Responding to Business Needs for Short-Term Assignments
By Sherman Pereira
Crown Relocations, Regional Director
Central and Eastern Europe
In a recent survey of 154 multinational corporations, 68% said that they expect to ramp up short-term assignments. This trend has continued to increase in line with the slowed economy.
While there is still global optimism from the growing markets such as Eastern Europe, China, India, Brazil, etc., fi nding suitable candidates for assignments is still a challenge for many companies. Global mobility professionals need to ensure that their employees complete their assignments and maintain employee retention rates.
How, when money is tight?
In addition to short-term assignments, mobility professionals are applying a host of cost-saving strategies e.g., reducing policy offerings and fi nancial incentives for some of their employees. Another strategy is to identify younger talent within the organization, which is a growing trend in the industry. Assignees are younger than in previous years. In fact, half of them are 20-39 years of age and being younger, many of them are single (and are likely to require fewer or lowercost destination services). Young professionals view international assignments as a necessary step in their career development and many are enthusiastic about an opportunity for an overseas assignment.
Is it truly a short-term assignment?
While most companies define “shortterm” as being between one month and one year, they can sometimes, unintentionally, become long-term, which adds to the cost of the assignment, as well as the administrative burden. To avoid this unplanned long-term assignment, it is very important that the assignment’s expected outcomes are defined very clearly, with a documented time-line that details the expected tasks and states the completion dates of the assignment.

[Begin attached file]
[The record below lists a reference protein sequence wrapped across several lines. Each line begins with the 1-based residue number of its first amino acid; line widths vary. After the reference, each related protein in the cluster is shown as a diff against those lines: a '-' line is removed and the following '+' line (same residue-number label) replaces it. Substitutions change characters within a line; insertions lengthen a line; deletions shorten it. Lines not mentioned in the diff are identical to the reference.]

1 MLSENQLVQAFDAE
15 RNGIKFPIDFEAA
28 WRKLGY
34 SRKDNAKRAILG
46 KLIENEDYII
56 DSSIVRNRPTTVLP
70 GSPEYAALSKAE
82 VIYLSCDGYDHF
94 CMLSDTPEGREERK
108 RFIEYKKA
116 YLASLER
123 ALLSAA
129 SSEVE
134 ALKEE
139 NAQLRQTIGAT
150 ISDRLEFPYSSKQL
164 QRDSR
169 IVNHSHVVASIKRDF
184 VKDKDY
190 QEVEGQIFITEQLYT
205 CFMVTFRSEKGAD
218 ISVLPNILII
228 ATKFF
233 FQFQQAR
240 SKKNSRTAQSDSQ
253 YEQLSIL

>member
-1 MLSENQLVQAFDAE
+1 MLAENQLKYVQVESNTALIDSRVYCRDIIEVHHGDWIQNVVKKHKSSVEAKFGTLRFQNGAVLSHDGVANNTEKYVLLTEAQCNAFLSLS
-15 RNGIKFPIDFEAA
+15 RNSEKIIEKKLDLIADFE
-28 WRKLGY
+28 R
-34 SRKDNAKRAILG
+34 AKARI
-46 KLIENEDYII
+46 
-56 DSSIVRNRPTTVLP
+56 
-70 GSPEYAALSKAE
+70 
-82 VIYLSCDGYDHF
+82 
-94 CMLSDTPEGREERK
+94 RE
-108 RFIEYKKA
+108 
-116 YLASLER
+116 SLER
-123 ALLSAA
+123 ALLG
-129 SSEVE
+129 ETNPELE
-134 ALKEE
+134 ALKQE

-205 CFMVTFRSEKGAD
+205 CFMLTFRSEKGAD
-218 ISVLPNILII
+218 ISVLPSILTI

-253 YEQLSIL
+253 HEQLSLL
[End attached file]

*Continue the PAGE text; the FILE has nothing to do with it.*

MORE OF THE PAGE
Short-term assignments are cost-effective alternatives because they are typically designed for the employee only and the family stays behind. There’s also less of a need for inter-cultural training, both of which help realize cost savings for the organization. It is approached more as an extended business trip than a typical relocation and is highly focused on a particular project and driven by a specific business need, with a definite objective and completion date.
What other cost saving strategies are being implemented?
Extending temporary housing allotments
Creating roommate situations
Providing “occupied” property management
Exploring long distance commuting
Offering flexible hours/days
Streamlining expense management, e.g. integrating with payroll, allowing scanned receipt submission
Change is inevitable and organizations will always find sound business reasons to send work or workers away. But how an organization survives and even thrives in a time of turmoil will depnd on the culture they have built along the way.
The key to the success of any policy is quite simply, “Communication!” Verbal, written, through technology and most importantly through line management’s commitment to consistency, all help employees to understand their benefits package and help improve morale.
I would like to take this opportunity to thank the readers for your questions which I have received over the past few months and will endeavor to get some of these published in the New Year. In addition I would like to wish all Passport Readers Seasonal Greetings and a Happy and Prosperous 2010.